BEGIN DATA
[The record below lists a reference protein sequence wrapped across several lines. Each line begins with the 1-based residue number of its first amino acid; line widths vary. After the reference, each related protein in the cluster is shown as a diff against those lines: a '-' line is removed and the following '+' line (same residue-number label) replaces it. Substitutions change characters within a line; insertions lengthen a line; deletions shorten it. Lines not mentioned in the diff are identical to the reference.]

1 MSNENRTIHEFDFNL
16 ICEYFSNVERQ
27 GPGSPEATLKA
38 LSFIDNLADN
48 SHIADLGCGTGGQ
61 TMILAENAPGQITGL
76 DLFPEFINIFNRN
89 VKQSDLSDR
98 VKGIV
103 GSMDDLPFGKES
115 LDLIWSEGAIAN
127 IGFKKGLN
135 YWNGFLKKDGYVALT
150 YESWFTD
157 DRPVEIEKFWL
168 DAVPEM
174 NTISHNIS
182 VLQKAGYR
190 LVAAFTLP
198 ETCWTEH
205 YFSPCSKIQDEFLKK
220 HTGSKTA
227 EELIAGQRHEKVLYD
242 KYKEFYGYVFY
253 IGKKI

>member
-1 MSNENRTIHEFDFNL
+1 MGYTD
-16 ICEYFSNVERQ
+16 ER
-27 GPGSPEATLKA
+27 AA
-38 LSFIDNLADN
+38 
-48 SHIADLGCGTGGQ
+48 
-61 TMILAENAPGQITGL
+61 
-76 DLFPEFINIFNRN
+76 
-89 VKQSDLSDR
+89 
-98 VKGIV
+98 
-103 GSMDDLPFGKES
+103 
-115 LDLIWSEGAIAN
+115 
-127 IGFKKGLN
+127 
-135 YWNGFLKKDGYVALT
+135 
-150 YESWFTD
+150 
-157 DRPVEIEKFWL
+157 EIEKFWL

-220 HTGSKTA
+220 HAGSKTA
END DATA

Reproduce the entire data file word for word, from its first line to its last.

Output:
[The record below lists a reference protein sequence wrapped across several lines. Each line begins with the 1-based residue number of its first amino acid; line widths vary. After the reference, each related protein in the cluster is shown as a diff against those lines: a '-' line is removed and the following '+' line (same residue-number label) replaces it. Substitutions change characters within a line; insertions lengthen a line; deletions shorten it. Lines not mentioned in the diff are identical to the reference.]

1 MSNENRTIHEFDFNL
16 ICEYFSNVERQ
27 GPGSPEATLKA
38 LSFIDNLADN
48 SHIADLGCGTGGQ
61 TMILAENAPGQITGL
76 DLFPEFINIFNRN
89 VKQSDLSDR
98 VKGIV
103 GSMDDLPFGKES
115 LDLIWSEGAIAN
127 IGFKKGLN
135 YWNGFLKKDGYVALT
150 YESWFTD
157 DRPVEIEKFWL
168 DAVPEM
174 NTISHNIS
182 VLQKAGYR
190 LVAAFTLP
198 ETCWTEH
205 YFSPCSKIQDEFLKK
220 HTGSKTA
227 EELIAGQRHEKVLYD
242 KYKEFYGYVFY
253 IGKKI

>member
-1 MSNENRTIHEFDFNL
+1 MGYTD
-16 ICEYFSNVERQ
+16 ER
-27 GPGSPEATLKA
+27 AA
-38 LSFIDNLADN
+38 
-48 SHIADLGCGTGGQ
+48 
-61 TMILAENAPGQITGL
+61 
-76 DLFPEFINIFNRN
+76 
-89 VKQSDLSDR
+89 
-98 VKGIV
+98 
-103 GSMDDLPFGKES
+103 
-115 LDLIWSEGAIAN
+115 
-127 IGFKKGLN
+127 
-135 YWNGFLKKDGYVALT
+135 
-150 YESWFTD
+150 
-157 DRPVEIEKFWL
+157 EIEKFWL

-220 HTGSKTA
+220 HAGSKTA